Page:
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What Exactly Is the Plight of the Average Blogger?

Stop Dreaming

Mike Elgan is an established writer. He’s been a technology jounralist for over 25 years, even started his own magazine … and now is a paid opinion columnist. On any given day you might find Mike blogging from Eastern Europe or Southern Africa. I mention all of this to state that Mike is not your average blogger.

When Google+ launched Mike doubled down on the social site and pointed his own blog there — and now is the spokesperson for Google+ diet. His entire online life begins and ends there. He still publishes outside of that, but you will get a bulk of his writing only on Google+.

I recommend you follow Mike on Google+. You won’t be disappointed. What I won’t recommend, however, is that you follow Mike’s advice to abandon your blog for Google+.

Let me explain.

What Bloggers Fear

A few weeks ago I wrote an article called 8 Reasons Why You Shouldn’t Abandon Your Blog for Google+. It was a direct challenge to Mike’s advice. Mike was kind enough to respond (on Google+, of course).

His counter arguments amounted to this refrain:

Google+ is more viral, gives you a vastly larger audience and a more engaged community around your blog than you can get on any other site.

There is no question to the truth of that statement. But it’s equally true for other social media networks.

We all know over-night sensations can be made on Tumblr, Instagram, or Reddit. The democratic quality of these sites makes it easy. Twitter is the only social network that resists that tendency.

Mike then goes on to say, “What bloggers should really fear is needless obscurity.” Mike calls this the plight of the overwhelmingly majority of bloggers.

That got me thinking … what is the plight of the average blogger? Is it obscurity? So I responded in the comments to another of Mike’s posts “What is a blog, anyway?” Here is the full comment:

It’s clear Mashable and GigaOm are publications, and not blogs as you’ve defined them. And I’ll concede and say so is Copyblogger. But it didn’t start out that way.

Clark started it on two posts a week and zero subscribers. The content was his educated opinion on proper, profitable online marketing. It could’ve been on any subject, but the point is it started out small.

As did Mashable. One Scottish man in his bedroom. He wanted to write about what he loved. And get paid to do it.

Which leads me to something you said yesterday: “the plight of the average blogger.” By that I assume you meant obscurity. A dreadful word, indeed, but I’m not so sure it’s the true plight of the average blogger.

You are right: Most people roll out blogs to share their thoughts. Share what they’ve learned. To give life to ideas no one else will pay them to air.

That desire to share their thoughts implies they want attention. This speaks directly into your argument for Google+: it’s hands down one of the best ways to get attention and followers, fast.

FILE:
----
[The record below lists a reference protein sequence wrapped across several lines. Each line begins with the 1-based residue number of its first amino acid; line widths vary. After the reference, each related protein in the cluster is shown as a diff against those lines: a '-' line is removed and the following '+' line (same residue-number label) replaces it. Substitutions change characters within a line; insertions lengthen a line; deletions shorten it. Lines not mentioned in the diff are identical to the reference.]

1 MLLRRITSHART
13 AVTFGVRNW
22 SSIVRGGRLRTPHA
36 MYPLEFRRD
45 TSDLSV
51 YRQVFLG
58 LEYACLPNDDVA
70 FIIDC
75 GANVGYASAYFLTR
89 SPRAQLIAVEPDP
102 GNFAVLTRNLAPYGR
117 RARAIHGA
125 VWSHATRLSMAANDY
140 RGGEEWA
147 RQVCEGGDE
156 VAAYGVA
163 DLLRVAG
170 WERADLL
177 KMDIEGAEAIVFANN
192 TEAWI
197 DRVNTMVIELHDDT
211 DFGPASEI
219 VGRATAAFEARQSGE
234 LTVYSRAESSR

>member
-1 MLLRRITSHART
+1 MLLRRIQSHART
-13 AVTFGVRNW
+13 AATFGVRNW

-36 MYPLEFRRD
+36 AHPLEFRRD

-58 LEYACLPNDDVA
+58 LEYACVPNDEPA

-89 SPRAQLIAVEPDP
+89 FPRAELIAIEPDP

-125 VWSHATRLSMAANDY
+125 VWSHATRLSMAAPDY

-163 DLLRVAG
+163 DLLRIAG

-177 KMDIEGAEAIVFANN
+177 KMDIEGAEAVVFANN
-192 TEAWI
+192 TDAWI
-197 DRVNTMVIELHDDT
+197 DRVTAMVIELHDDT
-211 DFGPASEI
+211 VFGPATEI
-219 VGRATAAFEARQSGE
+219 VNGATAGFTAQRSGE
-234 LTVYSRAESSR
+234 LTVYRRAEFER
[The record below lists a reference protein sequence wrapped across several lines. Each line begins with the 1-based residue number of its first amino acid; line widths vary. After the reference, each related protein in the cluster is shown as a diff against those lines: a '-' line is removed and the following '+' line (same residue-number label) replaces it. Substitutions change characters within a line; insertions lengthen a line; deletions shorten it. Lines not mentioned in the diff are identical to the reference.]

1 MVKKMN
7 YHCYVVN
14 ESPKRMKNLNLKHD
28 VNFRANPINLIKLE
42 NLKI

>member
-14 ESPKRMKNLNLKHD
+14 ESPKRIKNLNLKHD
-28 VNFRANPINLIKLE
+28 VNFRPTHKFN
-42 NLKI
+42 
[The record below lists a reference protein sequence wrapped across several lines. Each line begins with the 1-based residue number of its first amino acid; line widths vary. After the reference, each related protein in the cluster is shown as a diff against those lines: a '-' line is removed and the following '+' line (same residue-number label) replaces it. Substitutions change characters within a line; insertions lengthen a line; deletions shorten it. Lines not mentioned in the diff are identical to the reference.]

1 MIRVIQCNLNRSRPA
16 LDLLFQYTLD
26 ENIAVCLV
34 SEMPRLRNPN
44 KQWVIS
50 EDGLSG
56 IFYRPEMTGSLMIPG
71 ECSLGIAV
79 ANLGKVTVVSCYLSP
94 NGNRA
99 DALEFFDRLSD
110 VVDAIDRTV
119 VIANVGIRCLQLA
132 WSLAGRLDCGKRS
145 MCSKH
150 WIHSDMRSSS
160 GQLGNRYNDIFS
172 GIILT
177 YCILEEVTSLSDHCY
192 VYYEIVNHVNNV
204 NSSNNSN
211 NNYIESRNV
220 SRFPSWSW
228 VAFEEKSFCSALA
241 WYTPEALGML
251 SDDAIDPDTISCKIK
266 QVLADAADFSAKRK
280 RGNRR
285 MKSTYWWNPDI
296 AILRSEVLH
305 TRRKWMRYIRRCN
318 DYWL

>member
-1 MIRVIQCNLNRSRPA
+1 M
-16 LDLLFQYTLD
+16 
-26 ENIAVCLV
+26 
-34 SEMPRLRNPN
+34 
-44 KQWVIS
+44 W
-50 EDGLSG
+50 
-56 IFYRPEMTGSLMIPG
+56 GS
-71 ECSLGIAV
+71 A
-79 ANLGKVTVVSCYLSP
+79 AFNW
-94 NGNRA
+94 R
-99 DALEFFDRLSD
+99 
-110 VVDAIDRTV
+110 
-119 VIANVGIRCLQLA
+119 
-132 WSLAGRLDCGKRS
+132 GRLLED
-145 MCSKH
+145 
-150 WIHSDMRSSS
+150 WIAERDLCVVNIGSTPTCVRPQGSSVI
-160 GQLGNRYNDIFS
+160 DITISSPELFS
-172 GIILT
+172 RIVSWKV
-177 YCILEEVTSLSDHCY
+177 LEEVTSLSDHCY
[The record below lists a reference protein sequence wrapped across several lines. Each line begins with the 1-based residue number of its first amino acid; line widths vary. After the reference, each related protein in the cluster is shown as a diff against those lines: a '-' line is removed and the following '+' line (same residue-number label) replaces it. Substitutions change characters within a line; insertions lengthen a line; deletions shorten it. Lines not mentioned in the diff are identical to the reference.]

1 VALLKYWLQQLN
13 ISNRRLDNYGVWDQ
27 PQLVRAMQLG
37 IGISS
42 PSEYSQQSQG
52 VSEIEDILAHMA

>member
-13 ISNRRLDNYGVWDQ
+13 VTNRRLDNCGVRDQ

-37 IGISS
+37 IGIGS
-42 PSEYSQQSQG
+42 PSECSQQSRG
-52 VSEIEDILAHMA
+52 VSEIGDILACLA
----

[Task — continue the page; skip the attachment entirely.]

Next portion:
On their own domain it may take years to build an audience the size of what they can amass on Google+ in six months.

But is obscurity truly “the plight of the average blogger”? Here’s why I don’t think so.

Most average bloggers would like to be in your position. You have a body of work and experience that commands fees to live a good life off of what you write. But the average blogger doesn’t have that luxury.

He or she must blog around (or during) their obligations, namely work. This sucks, especially when they begin to taste a little bit of success. The average blogger dreams of focusing all of their energies on their blog. In order to do that, however, they need to monetize it (or move in with their parents).

Of course without the attention you don’t have the audience, and without the audience you don’t have the cash-earning opportunity.

Perhaps attention and wage are two sides of the same coin. You certainly can’t have one without the other. So this is why I put emphasis on the monetization aspect. Keep in mind, though, that was only one point out of eight — but not limited to eight — on why I didn’t think G+ was the best blogging platform.
And yes, you can get noticed through your blog and not monetize your site directly with ads (which I do not recommend as a business model) or selling products, digital or physical, yet still earn a living.

That’s exactly what I (and hundreds of others) have done. Mentor contracts, leads, and sublime job offers all have come directly through my work on my blog.

One could probably make a case that that’s possible on Google+, too. But I’ve yet to see a body of evidence, outside of a few home-grown Google+ celebrities, that suggests it’s true. I’m open to correction.

So, I’ll concede to your argument that if expressing yourself through the written word is your goal, then Google+ does make a pretty darn good place to share and gain attention.

But if you have aspirations higher than that — like building a little empire — then grab yourself a domain and a CMS. It will give you a lot more control.

Now let’s look at someone like Maria Popova of Brain Pickings.